Helene Witcher’s first book lovingly excavates the life of her aunt, Heloise Russell-Fergusson, a prominent but little remembered Celtic cultural connector. Born in 1896 into Glasgow’s industrial bourgeoisie, Russell-Fergusson died a solitary figure in 1970, having lived out her final years in insalubrious Oban hotel rooms.
Witcher’s account delicately balances the overwhelming detail afforded by Russell-Fergusson’s extensive archive with the speculation necessary to fill in the private blanks of her life whilst confronting the irretrievable loss of Heloise from family memory. Recalling only one meeting with her aunt, Witcher retrieves her story from a trolley-full of treasures deposited by Russell-Ferguson in Glasgow’s Mitchell Library, a box of personal memorabilia and the scant memories of the last people to know her.
A key figure in the inter-war Celtic Revival, Russell-Fergusson became a world-renowned clarsach player, composer and collector, performing and interpreting Gaelic music and song. Invested as a Bardess of the Grand Festival Celtique et Gorsedd de Bardes at Roscoff in Brittany in 1934, she was heavily involved in the inter-war Pan-Celtic movement touring her brand of Hebridean music and song across Europe, the United States, Africa, the Far East, New Zealand and Australia. Defying the sedate image of the lady clarsach player, a lone traveller, her off-track explorations stimulated a life-long interest in what is now called roots or world music. Composer and performer of original song-tales, including Tir Na Nog which ran at the Edinburgh International Festival in 1950, Russell-Fergusson was an innovative but commercially unsuccessful recording artist in her later years. A regular traveller around the Scottish Highlands and islands her self-taught Gaelic was spoken through her own posher tones. A keen historian, she completed The Russell-Fergusson Collection of Harps, a nineteen-volume illustrated world history of harps which, between 1955-1964, she donated to the Mitchell. Three months before she died she made her final recordings on two small battery tape recorders set up in her car parked at Ganavan Sands outside Oban. The twenty-three recordings with notes for ‘would-be enthusiasts…’ were posted to the library where they lay unheard for over forty years.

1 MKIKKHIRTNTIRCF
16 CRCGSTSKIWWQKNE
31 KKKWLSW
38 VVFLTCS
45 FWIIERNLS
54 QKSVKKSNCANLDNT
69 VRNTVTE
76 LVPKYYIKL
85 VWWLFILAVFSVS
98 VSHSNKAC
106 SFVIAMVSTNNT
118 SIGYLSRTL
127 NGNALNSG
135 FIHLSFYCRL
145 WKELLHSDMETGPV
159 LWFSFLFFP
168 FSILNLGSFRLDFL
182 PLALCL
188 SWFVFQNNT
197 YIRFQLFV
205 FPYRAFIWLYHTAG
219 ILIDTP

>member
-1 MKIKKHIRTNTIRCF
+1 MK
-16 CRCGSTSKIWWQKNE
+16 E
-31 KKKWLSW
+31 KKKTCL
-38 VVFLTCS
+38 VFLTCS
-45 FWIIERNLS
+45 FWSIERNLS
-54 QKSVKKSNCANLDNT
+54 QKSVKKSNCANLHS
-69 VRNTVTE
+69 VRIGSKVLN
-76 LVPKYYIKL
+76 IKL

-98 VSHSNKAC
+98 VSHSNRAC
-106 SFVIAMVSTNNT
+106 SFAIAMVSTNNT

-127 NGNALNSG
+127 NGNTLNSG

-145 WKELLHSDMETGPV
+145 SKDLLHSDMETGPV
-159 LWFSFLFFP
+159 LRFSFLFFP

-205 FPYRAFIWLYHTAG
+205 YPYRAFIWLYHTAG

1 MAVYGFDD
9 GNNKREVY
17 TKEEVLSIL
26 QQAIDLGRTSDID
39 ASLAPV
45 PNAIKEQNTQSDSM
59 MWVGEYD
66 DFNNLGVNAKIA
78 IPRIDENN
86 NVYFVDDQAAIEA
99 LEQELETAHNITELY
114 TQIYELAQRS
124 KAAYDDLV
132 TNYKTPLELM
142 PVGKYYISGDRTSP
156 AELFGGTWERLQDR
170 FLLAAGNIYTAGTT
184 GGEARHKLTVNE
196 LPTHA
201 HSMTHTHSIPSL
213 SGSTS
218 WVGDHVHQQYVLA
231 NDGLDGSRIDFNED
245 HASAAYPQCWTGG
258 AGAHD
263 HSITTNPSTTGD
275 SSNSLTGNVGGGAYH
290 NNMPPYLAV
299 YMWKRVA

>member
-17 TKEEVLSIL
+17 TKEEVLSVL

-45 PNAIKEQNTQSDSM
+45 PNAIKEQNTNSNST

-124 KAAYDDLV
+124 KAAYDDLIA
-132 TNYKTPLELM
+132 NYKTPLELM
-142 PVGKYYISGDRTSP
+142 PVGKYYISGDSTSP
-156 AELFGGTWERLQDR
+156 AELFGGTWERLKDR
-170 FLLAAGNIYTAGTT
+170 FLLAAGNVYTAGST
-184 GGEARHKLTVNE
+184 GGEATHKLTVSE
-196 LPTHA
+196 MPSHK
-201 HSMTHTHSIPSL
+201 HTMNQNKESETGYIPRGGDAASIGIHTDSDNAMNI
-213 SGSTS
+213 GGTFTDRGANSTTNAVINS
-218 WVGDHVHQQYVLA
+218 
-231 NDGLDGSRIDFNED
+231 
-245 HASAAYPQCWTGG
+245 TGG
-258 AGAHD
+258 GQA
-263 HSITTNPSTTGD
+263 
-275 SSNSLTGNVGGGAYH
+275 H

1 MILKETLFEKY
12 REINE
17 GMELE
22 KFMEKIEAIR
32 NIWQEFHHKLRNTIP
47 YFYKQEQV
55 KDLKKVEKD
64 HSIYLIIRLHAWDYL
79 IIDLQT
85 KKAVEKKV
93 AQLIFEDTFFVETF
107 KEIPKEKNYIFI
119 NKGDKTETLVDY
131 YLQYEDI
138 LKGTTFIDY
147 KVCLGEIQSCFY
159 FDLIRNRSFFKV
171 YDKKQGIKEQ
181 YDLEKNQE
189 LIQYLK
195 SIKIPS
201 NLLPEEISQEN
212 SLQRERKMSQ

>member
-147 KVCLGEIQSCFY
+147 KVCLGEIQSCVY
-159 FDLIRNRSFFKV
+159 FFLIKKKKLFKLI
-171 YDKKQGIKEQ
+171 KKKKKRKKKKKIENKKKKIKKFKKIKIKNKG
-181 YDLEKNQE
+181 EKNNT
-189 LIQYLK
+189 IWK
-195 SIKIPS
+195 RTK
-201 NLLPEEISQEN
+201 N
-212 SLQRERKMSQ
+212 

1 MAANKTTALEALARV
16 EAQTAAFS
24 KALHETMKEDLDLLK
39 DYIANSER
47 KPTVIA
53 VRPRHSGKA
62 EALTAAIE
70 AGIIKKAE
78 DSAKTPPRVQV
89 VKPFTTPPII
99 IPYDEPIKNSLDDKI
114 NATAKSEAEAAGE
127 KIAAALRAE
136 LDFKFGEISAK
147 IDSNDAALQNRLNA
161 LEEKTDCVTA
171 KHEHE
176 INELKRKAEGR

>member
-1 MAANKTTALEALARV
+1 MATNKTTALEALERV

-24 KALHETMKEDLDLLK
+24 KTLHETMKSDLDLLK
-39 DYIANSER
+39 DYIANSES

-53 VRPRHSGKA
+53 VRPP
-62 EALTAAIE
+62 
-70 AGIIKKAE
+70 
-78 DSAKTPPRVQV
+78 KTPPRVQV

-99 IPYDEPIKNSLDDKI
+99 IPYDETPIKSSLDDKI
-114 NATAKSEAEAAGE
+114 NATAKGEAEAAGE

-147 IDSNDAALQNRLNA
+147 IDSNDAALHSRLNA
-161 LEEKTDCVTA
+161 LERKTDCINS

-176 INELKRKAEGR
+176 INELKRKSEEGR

Where did her interest in Gaelic music and culture come from and why the clarsach? With grandparents on her mother’s and father’s side partners in The Saracen Iron Foundry and Barclay Curle and Co. shipbuilders respectively, Heloise was the oldest of Helene and William Russell-Fergusson’s four children. The double barrelling projected the substantial pedigree of an extended family whose wealth was created in the industrial epicentre of Victorian Glasgow. In the imperial heyday of the Empire’s Second City, iron, shipbuilding and engineering dominated the city’s industrial output, soaked up workers and made Glasgow one of the most overcrowded, deprived and insanitary cities in the country. By what alchemy was Russell-Fergusson transformed from a direct beneficiary of Glasgow’s aggressive industrial capitalism into an enthusiastic devotee of fanciful Celtic romanticism? How did she escape from her debutante destiny, buy a secondhand clarsach in Washington DC and discover her life’s passion?